Accounts Receivable200
Sales Revenue200
Cost of Merchandise Sold100
Merchandise Inventory100

Sales Discounts in a Merchandising Business

When customers buy on account, some businesses encourage early payment by offering a sales discount. Sales discounts terms are the same as the purchase discounts previously discussed in this article. The seller’s discount is on the sales side of the transaction Company 1. The purchaser’s discount is on the purchase side of the transaction in Company 2. The seller determines the discount being offered.

If Terrance Inc. offers a 2% discount if paid within 10 days to Dino-Mart, the discount is used to reduce the amount of the sale. Think about it like this. If you shop a back-to-school sale and you pay $10 for a $20 shirt, the revenue to the store is $10, not $20. That’s similar to a sales discount.

Here is the journal entry that was recorded for the original sale of merchandise to Dino-Mart:

Dino-mart pays its bill within 10 days and takes the sales discount. To calculate the amount of the discount:

invoice amount x discount percent = discount [$200 x 2% = $4]

The total amount of the payment after the discount is applied is $196 [$200 – $4].

When the payment from Dino-mart is received, the following journal entry is done to record the payment and the sales discount:

Cash196
Sales Discount 4
Merchandise Inventory100

Sales Discount is a contra revenue account. The net effect of the Sales Discount account is to reduce revenue without changing the balance of the main account Sales Revenue. (For more about how contra accounts work, check out this article: https://accountinghowto.com/contra-account/ )

On the income statement, the revenue section will show this:

Sales Revenue200
Less Sales Discounts 4
Net Sales196

For an overview and more examples of Sales Transactions in a Merchandising Business, watch this video:

Freight: FOB Destination vs FOB Shipping Point

Whenever purchases and sales of merchandise are involved, freight and shipping costs become a factor in calculating the cost and selling prices of the merchandise. The terms of the purchase or sale determine when ownership of the goods passes between seller and buyer and who pays the cost of shipping. The two methods generally used are FOB Destination or FOB Shipping Point.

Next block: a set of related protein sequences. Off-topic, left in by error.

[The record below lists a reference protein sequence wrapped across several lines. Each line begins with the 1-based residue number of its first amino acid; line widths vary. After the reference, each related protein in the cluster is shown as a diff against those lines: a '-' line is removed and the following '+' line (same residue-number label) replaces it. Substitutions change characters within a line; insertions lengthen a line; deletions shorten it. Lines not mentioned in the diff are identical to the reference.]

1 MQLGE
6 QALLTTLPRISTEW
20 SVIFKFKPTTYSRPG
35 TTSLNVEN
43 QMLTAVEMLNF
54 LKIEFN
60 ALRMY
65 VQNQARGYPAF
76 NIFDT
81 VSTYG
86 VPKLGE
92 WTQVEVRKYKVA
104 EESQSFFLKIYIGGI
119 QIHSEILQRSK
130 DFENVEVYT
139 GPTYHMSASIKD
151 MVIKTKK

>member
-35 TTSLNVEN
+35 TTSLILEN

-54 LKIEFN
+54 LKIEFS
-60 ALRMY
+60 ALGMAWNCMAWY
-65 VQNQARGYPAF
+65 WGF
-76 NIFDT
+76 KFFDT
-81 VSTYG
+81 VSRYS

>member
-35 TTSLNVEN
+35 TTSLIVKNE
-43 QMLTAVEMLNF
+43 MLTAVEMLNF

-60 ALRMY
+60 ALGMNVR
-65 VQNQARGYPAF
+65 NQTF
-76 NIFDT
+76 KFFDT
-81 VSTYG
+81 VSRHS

What Does FOB Mean?

F.O.B. is an abbreviation for Free on Board. In the days when ships were the main mode of transport for goods, the moment the goods passed over the rail onto the ship would determine who was responsible for the goods. Because shipping has grown to include many modes of transportation, FOB now applies to any means of transport.

accounting for merchandising business essay

For the purposes of accounting class, we keep the transactions simple. Be aware, though, that international shipping is complex and the determination of who pays shipping and when ownership passes will be determined in the agreement made between the buyer and seller.

What is FOB Destination?

Under FOB Destination, ownership of the merchandise passes to the buyer when it is delivered. The seller pays the shipping costs. That delivery point could be a warehouse, an auto dealership, or your mailbox. Until that merchandise is safely delivered, the seller owns it. If the merchandise is damaged on its way, the damage belongs to the seller.

Accounting for FOB Destination

When the terms of the sale indicate FOB Destination, the seller records the cost as Delivery Expense or Freight Out.

For example, let’s say on the previous transaction, the terms are FOB Destination. Shipping charges are $15.

The seller will have an additional journal entry to record the cost of shipping:

Delivery Expense15
Cash (or Accounts Payable)15

The buyer has no entry to make since the terms are FOB Destination, the seller incurs the cost.

What is FOB Shipping Point?

Under FOB Shipping Point, ownership of the merchandise passes to the buyer when it is shipped. The buyer pays the shipping costs. That shipping point could be a post office, a UPS pickup, or a cargo ship. Once that merchandise is shipped, the buyer owns it. If the merchandise is damaged on its way, the damage belongs to the buyer.